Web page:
Вы находитесь на странице: 1из 12

Performance Hardware

User’s Guide

How To Optimize
your SSD Boot Drive

A guide showing a few simple steps to optimize the performance of your SSD
boot drive.

Version 1.0 July, 2010

How to Optimize your SSD Boot Drive

SSDs are the fastest drives available for desktop and portable computers.
However, modern operating systems, programs, and games can quickly
take up a huge amount of storage. One very popular set-up these days is
for users to use an SSD for their boot drive and use standard hard drives for
data storage space. Therefore, it’s wise to optimize the SSD space that you
have when using an SSD as your boot drive.

There are a few simple things you can do to get the most performance out
of any SSD. Outlined in this guide are the steps we took to achieve maxi-
mum results without impacting performance while also saving on disk
space. Our guide was assembled using the Force series F40 SSD and the
information here applies to all of the SSDs in our lineup.
How to Optimize your SSD Boot Drive

Disable Hibernation
If your system isn’t a laptop or netbook then you probably won’t ever need
hibernation. While hibernation is turned on your system keeps a file on the
root of your drive where it saves information about what you’re currently
doing on your computer. Disabling hibernation is easily accomplished with a
simple command line and will save you several GB’s of space. On our F40
we found that disabling Hibernation saved us roughly 8GB of space (20%)!

Here are the steps we followed:

1. Click on the “Start” button (Window’s logo icon in the lower left
hand corner of your desktop) and type “command” into the
search field.
2. Right click on “Command Prompt” at the top of your search
results and choose “Run as Administrator”.
3. In the DOS window enter the following command: powercfg –h
4. Close the command window.
How to Optimize your SSD Boot Drive

Change your Page File Settings

The primary purpose of your page file is to act as virtual memory. Windows
7 primarily uses it for a couple of things; first off it acts as a staging area for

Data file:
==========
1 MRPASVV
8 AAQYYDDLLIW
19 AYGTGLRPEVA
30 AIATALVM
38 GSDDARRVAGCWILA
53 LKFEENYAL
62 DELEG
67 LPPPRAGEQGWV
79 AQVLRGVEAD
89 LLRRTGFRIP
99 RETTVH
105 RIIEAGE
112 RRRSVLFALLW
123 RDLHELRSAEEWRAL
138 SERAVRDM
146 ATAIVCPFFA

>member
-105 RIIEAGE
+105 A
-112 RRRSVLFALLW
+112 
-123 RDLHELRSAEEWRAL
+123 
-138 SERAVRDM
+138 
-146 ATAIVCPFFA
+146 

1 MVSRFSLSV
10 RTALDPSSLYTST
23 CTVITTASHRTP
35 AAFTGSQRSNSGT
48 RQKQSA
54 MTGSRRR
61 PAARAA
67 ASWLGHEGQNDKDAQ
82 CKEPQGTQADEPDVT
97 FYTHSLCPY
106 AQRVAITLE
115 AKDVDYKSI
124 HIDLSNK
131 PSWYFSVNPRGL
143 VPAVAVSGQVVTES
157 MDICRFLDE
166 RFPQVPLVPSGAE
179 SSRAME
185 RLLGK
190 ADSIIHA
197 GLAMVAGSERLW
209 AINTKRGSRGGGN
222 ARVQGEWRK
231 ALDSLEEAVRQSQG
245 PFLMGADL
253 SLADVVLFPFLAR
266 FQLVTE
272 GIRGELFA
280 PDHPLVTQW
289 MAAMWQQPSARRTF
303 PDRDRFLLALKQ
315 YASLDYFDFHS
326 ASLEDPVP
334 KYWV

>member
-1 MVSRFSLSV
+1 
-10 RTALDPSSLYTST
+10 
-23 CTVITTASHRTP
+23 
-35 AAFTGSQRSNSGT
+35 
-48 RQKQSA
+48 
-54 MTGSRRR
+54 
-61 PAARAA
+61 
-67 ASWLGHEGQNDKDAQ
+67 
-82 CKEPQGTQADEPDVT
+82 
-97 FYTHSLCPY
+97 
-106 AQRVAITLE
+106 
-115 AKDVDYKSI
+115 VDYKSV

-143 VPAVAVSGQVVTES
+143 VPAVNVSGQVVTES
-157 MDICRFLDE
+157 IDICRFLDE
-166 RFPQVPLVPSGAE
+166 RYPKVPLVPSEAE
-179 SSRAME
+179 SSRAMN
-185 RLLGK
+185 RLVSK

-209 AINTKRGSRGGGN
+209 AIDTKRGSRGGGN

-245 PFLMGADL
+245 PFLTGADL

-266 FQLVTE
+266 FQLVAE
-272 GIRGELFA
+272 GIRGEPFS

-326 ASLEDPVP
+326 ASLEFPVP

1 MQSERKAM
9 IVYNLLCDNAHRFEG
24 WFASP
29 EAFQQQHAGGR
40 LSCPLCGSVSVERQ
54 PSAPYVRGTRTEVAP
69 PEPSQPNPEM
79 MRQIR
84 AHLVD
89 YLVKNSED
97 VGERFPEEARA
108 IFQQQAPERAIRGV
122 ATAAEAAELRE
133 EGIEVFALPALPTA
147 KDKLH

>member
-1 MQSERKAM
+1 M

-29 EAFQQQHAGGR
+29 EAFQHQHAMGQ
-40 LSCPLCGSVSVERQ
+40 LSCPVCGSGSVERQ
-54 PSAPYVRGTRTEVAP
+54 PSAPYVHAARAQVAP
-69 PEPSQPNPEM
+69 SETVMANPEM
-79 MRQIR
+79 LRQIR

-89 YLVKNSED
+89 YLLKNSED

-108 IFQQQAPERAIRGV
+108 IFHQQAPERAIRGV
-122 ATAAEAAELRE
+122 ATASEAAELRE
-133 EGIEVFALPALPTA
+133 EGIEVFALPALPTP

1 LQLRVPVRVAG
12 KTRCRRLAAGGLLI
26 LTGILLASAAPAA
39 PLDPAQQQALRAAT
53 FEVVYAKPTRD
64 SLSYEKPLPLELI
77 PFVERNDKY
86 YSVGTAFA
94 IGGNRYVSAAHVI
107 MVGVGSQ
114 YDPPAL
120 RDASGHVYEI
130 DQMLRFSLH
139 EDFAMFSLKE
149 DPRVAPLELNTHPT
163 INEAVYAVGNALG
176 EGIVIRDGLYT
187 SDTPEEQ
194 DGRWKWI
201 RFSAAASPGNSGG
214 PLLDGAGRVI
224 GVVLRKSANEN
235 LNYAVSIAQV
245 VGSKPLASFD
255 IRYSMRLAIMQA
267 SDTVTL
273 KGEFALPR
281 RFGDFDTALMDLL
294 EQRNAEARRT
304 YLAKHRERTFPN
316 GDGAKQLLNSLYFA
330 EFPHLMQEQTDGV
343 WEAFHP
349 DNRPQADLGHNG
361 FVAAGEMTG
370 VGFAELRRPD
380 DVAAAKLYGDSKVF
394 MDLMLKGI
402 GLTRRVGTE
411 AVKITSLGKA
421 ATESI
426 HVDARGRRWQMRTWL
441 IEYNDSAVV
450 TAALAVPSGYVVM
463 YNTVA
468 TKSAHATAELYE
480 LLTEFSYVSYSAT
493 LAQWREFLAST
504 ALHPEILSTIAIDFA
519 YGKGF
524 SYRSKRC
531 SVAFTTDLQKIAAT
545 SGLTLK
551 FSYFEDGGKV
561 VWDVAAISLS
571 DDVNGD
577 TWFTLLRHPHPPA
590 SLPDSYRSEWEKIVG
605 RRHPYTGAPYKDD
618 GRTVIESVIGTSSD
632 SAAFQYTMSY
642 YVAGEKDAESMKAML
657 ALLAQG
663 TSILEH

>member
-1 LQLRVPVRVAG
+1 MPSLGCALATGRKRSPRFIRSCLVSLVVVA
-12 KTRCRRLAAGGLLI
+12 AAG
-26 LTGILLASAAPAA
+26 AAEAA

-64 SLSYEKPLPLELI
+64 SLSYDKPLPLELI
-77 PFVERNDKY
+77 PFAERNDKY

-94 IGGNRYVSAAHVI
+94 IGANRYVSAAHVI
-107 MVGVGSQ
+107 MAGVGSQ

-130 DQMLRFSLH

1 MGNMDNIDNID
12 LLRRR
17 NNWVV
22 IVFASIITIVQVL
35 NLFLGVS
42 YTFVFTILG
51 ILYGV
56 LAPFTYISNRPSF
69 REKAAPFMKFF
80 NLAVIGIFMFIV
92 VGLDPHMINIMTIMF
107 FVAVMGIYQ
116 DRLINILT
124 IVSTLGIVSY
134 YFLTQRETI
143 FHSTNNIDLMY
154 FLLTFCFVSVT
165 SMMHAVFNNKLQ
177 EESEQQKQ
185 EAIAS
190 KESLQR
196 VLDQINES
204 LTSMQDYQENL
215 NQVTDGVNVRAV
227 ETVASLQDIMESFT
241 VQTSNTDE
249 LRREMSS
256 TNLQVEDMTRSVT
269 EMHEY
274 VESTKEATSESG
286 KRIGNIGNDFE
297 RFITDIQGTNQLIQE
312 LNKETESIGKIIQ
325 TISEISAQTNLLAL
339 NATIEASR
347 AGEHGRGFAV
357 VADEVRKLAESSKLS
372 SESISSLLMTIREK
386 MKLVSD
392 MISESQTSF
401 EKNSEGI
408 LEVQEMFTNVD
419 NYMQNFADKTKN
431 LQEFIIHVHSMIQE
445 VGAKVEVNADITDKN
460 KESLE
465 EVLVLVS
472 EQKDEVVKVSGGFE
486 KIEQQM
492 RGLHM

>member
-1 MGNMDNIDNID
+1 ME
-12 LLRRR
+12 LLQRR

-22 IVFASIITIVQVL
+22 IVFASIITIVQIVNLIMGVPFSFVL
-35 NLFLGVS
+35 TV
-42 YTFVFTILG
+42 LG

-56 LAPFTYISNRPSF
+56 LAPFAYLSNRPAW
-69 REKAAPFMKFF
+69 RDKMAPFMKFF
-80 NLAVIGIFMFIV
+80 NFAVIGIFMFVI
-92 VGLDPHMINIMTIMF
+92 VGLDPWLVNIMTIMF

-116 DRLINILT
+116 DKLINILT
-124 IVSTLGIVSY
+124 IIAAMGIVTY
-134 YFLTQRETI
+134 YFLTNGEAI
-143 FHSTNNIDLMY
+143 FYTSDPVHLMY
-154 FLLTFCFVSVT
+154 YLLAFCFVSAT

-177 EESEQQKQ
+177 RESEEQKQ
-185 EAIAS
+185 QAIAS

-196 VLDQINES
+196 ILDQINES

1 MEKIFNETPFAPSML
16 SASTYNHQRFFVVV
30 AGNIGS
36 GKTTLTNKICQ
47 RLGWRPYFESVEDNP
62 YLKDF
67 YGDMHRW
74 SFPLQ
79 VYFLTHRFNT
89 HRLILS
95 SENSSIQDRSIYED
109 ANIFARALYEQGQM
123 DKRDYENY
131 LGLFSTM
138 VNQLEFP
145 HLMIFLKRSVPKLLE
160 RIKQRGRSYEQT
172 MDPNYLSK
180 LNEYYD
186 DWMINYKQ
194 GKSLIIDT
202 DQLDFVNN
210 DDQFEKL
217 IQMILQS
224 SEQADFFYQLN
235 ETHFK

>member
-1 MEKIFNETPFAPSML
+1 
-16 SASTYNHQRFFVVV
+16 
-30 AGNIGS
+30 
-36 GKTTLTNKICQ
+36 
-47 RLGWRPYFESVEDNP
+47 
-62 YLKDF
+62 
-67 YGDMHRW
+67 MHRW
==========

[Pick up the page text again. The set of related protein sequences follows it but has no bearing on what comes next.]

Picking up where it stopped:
information the OS thinks it might need next (think cache) and as a backup
in case you don’t have enough physical memory (DRAM). Additionally
some applications are written to utilize the page file and may refuse to work
correctly without one being present.

Here are the steps we followed in Windows 7 to change the page file set-
1. Click on the Start button then right click on “My Computer” and
choose “Properties”.
2. In the left pane, click “Advanced” then click on “Settings” under
How to Optimize your SSD Boot Drive

Change your Page File Settings

The steps continued:

3. Select the “Advanced” tab and click on “Change” in the “Virtual

Memory” section.
4. Uncheck the box at the top and select your SSD.
5. Click on “No paging file” then click on “Set”. Ignore any warn-
ings, we’re simply relocating the pagefile.

With so much system memory in today’s computers you might think that
you could get away just turning off your page file. However, we have ex-
perimented with various page file settings and found that you get better
performance by relocating the page file to a storage drive and believe this
option is the best solution. In our testing the performance difference using
this solution was barely measureable.
How to Optimize your SSD Boot Drive

Change your Page File Settings

The steps continued:

6. Select your secondary drive and click on “System managed

7. Click on “Set” then “OK”.
8. Reboot your computer and confirm that everything is where it
should be. The pagefile.sys is a system file so you won’t be
able to see it till you’ve changed your file view properties.